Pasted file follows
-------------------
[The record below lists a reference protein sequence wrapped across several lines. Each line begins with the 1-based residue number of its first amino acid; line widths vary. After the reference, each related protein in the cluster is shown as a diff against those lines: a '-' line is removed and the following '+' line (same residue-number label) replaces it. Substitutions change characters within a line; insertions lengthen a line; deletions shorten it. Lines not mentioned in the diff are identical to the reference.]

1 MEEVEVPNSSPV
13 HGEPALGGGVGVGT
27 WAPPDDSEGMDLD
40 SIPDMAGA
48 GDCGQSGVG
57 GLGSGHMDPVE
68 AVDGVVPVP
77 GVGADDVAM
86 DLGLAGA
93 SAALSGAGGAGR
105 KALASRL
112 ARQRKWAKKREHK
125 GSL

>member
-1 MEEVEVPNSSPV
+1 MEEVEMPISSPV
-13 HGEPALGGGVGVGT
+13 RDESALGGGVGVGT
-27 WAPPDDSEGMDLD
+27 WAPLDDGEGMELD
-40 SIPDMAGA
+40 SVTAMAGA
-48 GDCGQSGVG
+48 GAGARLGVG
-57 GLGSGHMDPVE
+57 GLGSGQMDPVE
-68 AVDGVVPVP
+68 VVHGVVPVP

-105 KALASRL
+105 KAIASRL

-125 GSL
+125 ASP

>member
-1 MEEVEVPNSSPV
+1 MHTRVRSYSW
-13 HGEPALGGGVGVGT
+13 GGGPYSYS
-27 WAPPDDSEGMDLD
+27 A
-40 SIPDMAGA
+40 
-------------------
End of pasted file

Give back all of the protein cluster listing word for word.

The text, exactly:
[The record below lists a reference protein sequence wrapped across several lines. Each line begins with the 1-based residue number of its first amino acid; line widths vary. After the reference, each related protein in the cluster is shown as a diff against those lines: a '-' line is removed and the following '+' line (same residue-number label) replaces it. Substitutions change characters within a line; insertions lengthen a line; deletions shorten it. Lines not mentioned in the diff are identical to the reference.]

1 MEEVEVPNSSPV
13 HGEPALGGGVGVGT
27 WAPPDDSEGMDLD
40 SIPDMAGA
48 GDCGQSGVG
57 GLGSGHMDPVE
68 AVDGVVPVP
77 GVGADDVAM
86 DLGLAGA
93 SAALSGAGGAGR
105 KALASRL
112 ARQRKWAKKREHK
125 GSL

>member
-1 MEEVEVPNSSPV
+1 MEEVEMPISSPV
-13 HGEPALGGGVGVGT
+13 RDESALGGGVGVGT
-27 WAPPDDSEGMDLD
+27 WAPLDDGEGMELD
-40 SIPDMAGA
+40 SVTAMAGA
-48 GDCGQSGVG
+48 GAGARLGVG
-57 GLGSGHMDPVE
+57 GLGSGQMDPVE
-68 AVDGVVPVP
+68 VVHGVVPVP

-105 KALASRL
+105 KAIASRL

-125 GSL
+125 ASP

>member
-1 MEEVEVPNSSPV
+1 MHTRVRSYSW
-13 HGEPALGGGVGVGT
+13 GGGPYSYS
-27 WAPPDDSEGMDLD
+27 A
-40 SIPDMAGA
+40 